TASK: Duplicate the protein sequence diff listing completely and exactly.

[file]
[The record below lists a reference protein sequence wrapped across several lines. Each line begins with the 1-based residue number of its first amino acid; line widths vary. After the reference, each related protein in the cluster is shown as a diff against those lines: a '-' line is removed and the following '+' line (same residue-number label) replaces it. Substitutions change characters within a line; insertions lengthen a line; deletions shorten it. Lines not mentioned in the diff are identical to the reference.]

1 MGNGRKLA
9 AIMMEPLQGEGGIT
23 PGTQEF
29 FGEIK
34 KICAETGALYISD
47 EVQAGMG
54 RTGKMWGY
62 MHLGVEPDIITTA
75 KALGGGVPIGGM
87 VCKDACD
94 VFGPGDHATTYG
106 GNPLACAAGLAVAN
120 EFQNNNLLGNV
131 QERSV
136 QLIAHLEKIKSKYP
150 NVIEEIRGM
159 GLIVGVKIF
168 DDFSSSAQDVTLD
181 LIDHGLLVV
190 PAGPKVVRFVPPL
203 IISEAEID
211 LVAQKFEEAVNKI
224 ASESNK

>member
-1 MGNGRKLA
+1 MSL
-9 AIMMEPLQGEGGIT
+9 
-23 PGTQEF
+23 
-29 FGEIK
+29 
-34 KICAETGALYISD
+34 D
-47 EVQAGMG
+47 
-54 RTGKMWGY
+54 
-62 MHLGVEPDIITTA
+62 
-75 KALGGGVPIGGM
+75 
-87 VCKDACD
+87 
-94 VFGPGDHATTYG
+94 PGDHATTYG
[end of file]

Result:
[The record below lists a reference protein sequence wrapped across several lines. Each line begins with the 1-based residue number of its first amino acid; line widths vary. After the reference, each related protein in the cluster is shown as a diff against those lines: a '-' line is removed and the following '+' line (same residue-number label) replaces it. Substitutions change characters within a line; insertions lengthen a line; deletions shorten it. Lines not mentioned in the diff are identical to the reference.]

1 MGNGRKLA
9 AIMMEPLQGEGGIT
23 PGTQEF
29 FGEIK
34 KICAETGALYISD
47 EVQAGMG
54 RTGKMWGY
62 MHLGVEPDIITTA
75 KALGGGVPIGGM
87 VCKDACD
94 VFGPGDHATTYG
106 GNPLACAAGLAVAN
120 EFQNNNLLGNV
131 QERSV
136 QLIAHLEKIKSKYP
150 NVIEEIRGM
159 GLIVGVKIF
168 DDFSSSAQDVTLD
181 LIDHGLLVV
190 PAGPKVVRFVPPL
203 IISEAEID
211 LVAQKFEEAVNKI
224 ASESNK

>member
-1 MGNGRKLA
+1 MSL
-9 AIMMEPLQGEGGIT
+9 
-23 PGTQEF
+23 
-29 FGEIK
+29 
-34 KICAETGALYISD
+34 D
-47 EVQAGMG
+47 
-54 RTGKMWGY
+54 
-62 MHLGVEPDIITTA
+62 
-75 KALGGGVPIGGM
+75 
-87 VCKDACD
+87 
-94 VFGPGDHATTYG
+94 PGDHATTYG